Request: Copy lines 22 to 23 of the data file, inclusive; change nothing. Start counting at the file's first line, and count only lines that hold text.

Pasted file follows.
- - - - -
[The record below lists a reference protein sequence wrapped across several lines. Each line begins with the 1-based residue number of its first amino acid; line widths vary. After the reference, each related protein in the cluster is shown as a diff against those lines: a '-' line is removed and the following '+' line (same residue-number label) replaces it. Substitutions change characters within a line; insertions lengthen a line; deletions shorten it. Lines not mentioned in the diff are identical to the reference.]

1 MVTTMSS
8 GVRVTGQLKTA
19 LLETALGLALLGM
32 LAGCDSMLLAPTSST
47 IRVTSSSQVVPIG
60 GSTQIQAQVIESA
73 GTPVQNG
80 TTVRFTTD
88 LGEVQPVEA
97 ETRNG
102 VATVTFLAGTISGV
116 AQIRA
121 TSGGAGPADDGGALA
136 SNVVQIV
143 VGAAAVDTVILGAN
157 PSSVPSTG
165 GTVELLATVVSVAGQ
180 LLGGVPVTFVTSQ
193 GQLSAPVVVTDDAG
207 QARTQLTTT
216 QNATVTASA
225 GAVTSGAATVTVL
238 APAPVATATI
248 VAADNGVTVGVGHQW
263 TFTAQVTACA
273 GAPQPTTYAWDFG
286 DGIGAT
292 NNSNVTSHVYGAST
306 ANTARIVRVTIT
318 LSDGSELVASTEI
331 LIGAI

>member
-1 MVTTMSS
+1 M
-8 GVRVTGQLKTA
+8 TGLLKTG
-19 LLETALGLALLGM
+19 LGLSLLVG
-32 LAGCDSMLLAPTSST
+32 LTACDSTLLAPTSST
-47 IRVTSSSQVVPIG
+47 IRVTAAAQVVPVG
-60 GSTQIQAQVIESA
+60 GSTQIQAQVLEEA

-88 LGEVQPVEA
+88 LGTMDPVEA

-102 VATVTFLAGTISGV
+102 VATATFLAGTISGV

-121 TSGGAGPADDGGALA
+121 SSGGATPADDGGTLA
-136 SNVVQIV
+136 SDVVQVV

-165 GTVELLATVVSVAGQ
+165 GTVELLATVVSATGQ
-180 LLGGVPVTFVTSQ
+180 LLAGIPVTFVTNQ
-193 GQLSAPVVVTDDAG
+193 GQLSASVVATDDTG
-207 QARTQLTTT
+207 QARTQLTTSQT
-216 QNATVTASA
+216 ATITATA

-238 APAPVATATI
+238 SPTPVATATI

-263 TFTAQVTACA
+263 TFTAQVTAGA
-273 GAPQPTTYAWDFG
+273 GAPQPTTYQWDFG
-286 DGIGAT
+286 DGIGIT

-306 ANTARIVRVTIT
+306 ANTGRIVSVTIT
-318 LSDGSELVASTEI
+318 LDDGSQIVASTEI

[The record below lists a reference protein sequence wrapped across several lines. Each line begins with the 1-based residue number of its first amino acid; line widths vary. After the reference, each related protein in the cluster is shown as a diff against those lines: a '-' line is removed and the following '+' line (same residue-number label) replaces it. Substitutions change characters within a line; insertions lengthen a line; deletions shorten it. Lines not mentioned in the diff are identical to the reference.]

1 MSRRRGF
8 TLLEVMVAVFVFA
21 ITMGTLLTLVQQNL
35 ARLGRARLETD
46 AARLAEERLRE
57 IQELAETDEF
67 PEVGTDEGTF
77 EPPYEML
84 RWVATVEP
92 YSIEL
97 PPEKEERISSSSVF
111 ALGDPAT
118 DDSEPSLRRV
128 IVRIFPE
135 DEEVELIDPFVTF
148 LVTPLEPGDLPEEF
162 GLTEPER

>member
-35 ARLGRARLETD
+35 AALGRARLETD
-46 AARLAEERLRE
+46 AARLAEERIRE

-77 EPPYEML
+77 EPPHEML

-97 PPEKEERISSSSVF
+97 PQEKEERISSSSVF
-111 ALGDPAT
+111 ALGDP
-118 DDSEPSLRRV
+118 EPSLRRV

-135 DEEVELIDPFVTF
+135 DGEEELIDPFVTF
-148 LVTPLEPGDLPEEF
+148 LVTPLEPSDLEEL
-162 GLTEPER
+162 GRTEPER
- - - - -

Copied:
216 QNATVTASA
225 GAVTSGAATVTVL